The reason for the disagreement among the historians is that the answer to each of these questions is: Both. And if the question is posed in multiple-choice terms, the best answer is usually: All of the above. Either/or questions make for vigorous arguments, and no small part of what historians do is argue for argument’s sake. Arguing keeps the profession, as a profession, alive. And the historians’ arguments are deployed by people who want to put the past to use in the present. Here again, the simplified version is tempting. If the Civil War was only about slavery, Confederate statues start wobbling. If it was only about states’ rights, they stand their monumental ground. But the reality is always more complicated than the single-factor responses allow.
The complications of history prevent it from becoming a morality tale. At this late day no one would argue that the indigenous peoples of America didn’t suffer from chronic bad faith and frequent outright violence at the hands of the U.S. government. No incident so characterizes their suffering as the “Trail of Tears”: the forced relocation of Cherokee men, women and children from Georgia to the trans-Mississippi West in the 1830s, in which several thousand died of disease and exposure. This humanitarian disaster was perhaps the worst ever inflicted by the American government on people under its control.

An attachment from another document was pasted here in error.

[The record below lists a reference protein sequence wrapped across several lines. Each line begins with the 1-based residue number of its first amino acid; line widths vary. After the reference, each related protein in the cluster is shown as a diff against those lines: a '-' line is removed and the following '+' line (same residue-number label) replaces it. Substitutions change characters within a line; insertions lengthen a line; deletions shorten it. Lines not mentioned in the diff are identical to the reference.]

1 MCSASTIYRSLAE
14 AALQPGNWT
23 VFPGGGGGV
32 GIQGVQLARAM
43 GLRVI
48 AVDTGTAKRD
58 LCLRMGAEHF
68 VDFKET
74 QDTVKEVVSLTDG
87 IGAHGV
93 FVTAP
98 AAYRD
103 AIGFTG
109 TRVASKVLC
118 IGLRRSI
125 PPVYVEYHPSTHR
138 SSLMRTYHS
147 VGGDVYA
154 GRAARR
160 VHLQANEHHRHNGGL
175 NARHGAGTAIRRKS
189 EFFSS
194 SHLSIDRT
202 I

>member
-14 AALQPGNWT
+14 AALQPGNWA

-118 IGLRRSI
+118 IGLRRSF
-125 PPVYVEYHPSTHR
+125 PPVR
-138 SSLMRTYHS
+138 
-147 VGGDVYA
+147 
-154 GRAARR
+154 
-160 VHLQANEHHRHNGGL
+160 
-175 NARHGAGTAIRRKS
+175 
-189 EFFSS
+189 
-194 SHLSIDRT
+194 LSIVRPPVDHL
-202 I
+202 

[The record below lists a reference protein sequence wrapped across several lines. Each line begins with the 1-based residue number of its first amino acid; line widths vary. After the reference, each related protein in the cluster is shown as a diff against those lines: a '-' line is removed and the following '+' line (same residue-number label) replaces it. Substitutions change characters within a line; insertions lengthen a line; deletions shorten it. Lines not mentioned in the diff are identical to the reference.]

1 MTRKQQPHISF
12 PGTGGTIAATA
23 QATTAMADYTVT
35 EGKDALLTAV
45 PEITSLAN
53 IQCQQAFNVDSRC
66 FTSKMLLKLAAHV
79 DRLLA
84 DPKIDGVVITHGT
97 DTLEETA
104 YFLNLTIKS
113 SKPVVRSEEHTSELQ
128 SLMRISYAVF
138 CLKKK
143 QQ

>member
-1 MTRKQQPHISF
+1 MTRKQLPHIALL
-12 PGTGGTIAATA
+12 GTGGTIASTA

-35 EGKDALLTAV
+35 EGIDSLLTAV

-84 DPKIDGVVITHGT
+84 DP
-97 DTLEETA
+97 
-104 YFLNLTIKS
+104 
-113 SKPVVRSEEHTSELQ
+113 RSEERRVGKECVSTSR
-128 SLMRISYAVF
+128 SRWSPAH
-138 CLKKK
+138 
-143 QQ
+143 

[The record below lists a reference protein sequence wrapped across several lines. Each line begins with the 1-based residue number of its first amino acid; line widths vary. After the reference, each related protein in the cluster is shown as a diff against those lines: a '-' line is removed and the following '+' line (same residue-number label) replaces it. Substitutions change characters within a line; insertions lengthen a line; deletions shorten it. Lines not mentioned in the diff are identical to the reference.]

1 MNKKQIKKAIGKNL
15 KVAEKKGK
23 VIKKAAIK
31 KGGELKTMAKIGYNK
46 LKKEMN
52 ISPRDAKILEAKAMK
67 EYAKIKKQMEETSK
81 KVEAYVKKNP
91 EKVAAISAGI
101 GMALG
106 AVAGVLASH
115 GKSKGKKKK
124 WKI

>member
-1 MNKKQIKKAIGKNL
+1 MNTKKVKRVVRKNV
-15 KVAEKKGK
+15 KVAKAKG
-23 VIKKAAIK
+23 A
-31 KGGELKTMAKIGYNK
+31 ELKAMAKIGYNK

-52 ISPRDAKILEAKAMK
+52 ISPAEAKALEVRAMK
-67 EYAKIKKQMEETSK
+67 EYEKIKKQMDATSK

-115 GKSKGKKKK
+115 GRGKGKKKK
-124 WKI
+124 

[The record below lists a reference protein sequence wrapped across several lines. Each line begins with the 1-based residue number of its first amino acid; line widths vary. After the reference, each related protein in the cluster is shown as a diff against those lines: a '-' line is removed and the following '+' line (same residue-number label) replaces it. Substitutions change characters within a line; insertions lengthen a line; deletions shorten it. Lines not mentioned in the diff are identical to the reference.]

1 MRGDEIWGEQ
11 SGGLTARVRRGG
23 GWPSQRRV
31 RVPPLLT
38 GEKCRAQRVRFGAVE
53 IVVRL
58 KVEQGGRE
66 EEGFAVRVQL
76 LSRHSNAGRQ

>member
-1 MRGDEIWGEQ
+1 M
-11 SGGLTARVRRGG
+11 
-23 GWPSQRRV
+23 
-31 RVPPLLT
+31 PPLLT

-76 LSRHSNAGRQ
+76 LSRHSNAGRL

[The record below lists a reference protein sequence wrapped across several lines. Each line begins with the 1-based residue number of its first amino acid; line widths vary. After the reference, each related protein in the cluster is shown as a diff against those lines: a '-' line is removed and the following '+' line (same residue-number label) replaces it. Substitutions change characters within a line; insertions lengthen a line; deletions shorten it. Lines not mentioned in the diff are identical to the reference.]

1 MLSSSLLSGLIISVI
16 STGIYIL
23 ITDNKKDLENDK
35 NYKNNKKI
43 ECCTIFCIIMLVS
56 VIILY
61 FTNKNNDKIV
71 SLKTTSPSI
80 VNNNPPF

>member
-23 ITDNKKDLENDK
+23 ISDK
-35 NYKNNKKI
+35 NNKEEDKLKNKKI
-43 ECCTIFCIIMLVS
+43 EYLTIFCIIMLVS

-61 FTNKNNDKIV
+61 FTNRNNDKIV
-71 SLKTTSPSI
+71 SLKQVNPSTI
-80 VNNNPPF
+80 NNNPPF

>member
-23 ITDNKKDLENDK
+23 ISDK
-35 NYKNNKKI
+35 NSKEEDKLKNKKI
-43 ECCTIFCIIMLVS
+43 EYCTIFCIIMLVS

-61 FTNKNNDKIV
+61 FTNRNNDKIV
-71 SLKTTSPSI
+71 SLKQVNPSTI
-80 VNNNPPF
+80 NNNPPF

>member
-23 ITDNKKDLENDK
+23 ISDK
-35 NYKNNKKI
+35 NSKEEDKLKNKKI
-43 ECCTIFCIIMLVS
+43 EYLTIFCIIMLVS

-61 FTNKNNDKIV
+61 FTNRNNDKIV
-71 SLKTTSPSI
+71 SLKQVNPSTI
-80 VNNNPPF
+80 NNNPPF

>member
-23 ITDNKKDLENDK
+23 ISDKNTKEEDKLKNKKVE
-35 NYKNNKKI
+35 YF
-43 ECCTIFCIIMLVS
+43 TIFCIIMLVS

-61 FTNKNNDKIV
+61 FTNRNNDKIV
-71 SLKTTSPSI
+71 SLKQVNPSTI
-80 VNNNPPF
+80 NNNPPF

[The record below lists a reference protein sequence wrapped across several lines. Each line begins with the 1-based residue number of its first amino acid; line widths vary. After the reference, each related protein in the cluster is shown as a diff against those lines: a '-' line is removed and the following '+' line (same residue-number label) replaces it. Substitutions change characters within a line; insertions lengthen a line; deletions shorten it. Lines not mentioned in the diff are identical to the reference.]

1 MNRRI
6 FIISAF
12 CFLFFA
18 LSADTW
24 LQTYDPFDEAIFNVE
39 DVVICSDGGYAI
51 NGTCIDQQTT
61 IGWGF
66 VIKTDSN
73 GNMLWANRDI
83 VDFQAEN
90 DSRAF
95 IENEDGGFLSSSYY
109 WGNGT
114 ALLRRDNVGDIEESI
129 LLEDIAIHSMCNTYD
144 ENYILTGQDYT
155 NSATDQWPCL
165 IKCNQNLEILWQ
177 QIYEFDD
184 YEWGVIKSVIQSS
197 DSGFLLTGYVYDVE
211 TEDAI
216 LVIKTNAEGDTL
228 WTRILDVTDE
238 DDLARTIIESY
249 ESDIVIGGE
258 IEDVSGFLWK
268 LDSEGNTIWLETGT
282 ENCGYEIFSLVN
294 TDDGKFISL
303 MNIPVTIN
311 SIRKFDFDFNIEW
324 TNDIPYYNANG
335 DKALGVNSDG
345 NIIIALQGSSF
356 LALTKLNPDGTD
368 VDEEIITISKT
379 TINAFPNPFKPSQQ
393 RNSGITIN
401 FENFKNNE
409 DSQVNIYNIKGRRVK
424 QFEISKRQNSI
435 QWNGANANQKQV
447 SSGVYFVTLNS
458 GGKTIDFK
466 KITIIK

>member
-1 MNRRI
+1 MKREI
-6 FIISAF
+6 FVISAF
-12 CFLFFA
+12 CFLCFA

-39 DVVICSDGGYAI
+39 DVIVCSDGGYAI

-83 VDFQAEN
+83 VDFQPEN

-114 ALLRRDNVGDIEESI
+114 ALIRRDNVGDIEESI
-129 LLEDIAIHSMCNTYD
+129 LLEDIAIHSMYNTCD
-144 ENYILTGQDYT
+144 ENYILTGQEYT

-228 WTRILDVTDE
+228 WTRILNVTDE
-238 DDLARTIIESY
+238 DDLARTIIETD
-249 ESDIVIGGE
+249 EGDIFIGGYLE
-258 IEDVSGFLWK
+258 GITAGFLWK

Yet the story was less simple than is usually portrayed. The policy of Indian removal pitted not only whites against Indians, but whites against whites and Indians against Indians. Andrew Jackson persuaded a majority of Congress to pass the 1830 Indian Removal Act, but the law had loud critics among reformers, Easterners, and Jackson opponents. The Cherokees themselves were similarly divided. One faction of the tribe, under a chief called John Ross, determined to remain in Georgia as long as physically possible, but another faction, following John Ridge, assessed the rapid growth of the white population near the Cherokee lands and concluded that the tribe’s future lay in the West. The Ridge group accepted the government’s offer of western land and assistance in relocating, and made the move without incident. The Ross group branded the Ridge faction as traitors; Ridge himself, who predicted something like the Trail of Tears if the Ross group refused to face reality, was assassinated for his pains.